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Harmonizing global 802.11a spectrum, Part 1

May 26, 20033 mins
GovernmentMobileNetwork Security

* Wi-Fi Alliance board member explains 5-GHz issues

Decisions at the World Radiocommunication Conference, to be held June 9 – July 4 in Geneva, Switzerland, could yield a common set of global rules for running 54M-bit/sec 802.11a wireless LANs in the 5-GHz frequency range.

I sat down with Intel’s Jayne Stancavage, a member of the Wi-Fi Alliance board of directors, to discuss the 5-GHz spectrum issues currently on the table. I’ll share our conversation with you here in the first of a two-part Q&A series.

Wexler: What is the primary spectrum issue surrounding 802.11a?

Stancavage: Regulation for use of the 5-GHz band is not very harmonized among countries.

Wexler: What do you mean by “harmonized?”

Stancavage: Different portions of the spectrum are approved for wireless LAN use in different countries. For example, the U.S. and Canada currently allow Wi-Fi to operate in both the 5.15-to-5.35-GHz band and the 5.725-to-5.825-GHz band. Europe allows wireless LANs to operate in these bands and also in the 5.47-to-5.725-GHz band. Japan allows usage in a different spectrum.

Wexler: Why is it important to Wi-Fi customers to have consistent spectra assigned to 802.11a networks globally?

Stancavage: Having common frequencies and spectrum-usage restrictions would free customers from having to purchase different versions of products for use in different countries. In addition, because vendors currently must build products to separate sets of specs depending on geography, it’s hard for them to achieve economies of scale, which they could ultimately pass to their customers.

Wexler: What would the U.S. like to see happen?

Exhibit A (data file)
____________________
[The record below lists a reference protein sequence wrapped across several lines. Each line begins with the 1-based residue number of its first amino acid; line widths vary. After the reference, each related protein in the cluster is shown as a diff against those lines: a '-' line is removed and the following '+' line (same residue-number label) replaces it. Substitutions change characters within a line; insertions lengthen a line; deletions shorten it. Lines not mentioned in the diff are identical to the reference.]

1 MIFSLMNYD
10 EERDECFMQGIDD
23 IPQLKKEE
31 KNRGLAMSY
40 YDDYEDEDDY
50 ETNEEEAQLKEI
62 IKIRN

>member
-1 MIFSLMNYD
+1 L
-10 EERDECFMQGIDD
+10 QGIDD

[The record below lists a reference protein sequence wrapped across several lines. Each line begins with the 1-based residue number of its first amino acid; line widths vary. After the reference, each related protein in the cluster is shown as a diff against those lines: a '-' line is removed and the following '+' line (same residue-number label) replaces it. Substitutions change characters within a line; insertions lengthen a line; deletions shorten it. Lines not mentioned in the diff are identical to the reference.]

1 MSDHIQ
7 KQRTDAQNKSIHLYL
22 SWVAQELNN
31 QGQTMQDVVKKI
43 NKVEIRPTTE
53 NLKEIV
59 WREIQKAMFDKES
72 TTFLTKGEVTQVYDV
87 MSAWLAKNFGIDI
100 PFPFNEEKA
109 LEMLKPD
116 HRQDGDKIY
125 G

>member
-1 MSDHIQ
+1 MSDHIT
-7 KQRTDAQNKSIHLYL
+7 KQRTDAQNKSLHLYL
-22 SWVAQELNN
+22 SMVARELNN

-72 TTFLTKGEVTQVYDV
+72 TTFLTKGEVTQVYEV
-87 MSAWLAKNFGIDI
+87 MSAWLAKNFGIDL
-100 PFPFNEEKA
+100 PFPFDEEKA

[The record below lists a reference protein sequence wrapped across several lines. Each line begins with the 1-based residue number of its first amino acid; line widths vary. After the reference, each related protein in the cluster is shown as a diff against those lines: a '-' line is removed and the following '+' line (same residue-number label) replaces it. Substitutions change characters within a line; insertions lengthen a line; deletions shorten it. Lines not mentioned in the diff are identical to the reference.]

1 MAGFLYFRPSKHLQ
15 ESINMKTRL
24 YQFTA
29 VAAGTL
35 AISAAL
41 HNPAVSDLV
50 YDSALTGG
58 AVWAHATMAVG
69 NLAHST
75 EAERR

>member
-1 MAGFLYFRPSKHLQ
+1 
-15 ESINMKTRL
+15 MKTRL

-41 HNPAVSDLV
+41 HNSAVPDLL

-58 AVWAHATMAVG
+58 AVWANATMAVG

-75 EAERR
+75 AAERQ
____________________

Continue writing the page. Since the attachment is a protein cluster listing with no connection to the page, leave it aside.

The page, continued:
Stancavage: The Wi-Fi Alliance petitioned the FCC in January 2002 to open the mid-band of 5.47 to 5.725-GHz for Wi-Fi use in the U.S. to match Europe’s frequency allocation for 802.11a. The additional spectrum would provide an extra 255 MHz of capacity for 802.11a products, enabling more wireless LAN channels and reducing the potential for interference.

Wexler: Why hasn’t the mid-band been in use to date in the U.S. for wireless LANs?

Stancavage: Initially, the U.S. military was concerned about potential interference issues. However, industry and government have now arrived at a compromise that would both protect military radars and allow Wi-Fi use in the mid-band. 

Wexler: What was the FCC’s response to your petition?

Stancavage: The FCC this month issued a Notice of Proposed Rulemaking to move forward with 802.11a use in the mid-band. However, there are operating restrictions that relate to power levels and dynamic frequency selection, also called “DFS,” which pertains to radar signal strength.

Next time: More technical details and the relevance of the emerging 802.11h standard.


Joanie Wexler is an independent writer and editor who has spent 20+ years writing about computer networking technologies, their business potential, and implementation considerations. She serves clients at technology companies and industry publications writing educational materials on all aspects of IT.

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